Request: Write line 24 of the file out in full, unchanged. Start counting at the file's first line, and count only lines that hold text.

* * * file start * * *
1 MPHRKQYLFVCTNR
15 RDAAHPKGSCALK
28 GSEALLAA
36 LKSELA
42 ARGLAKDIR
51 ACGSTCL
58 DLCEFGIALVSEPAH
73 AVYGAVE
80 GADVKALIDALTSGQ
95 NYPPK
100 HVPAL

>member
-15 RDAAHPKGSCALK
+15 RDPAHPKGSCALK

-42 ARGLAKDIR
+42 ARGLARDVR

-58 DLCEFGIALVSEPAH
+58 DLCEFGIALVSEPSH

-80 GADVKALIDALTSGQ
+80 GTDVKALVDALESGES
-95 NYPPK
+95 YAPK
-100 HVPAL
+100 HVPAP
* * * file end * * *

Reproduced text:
+100 HVPAP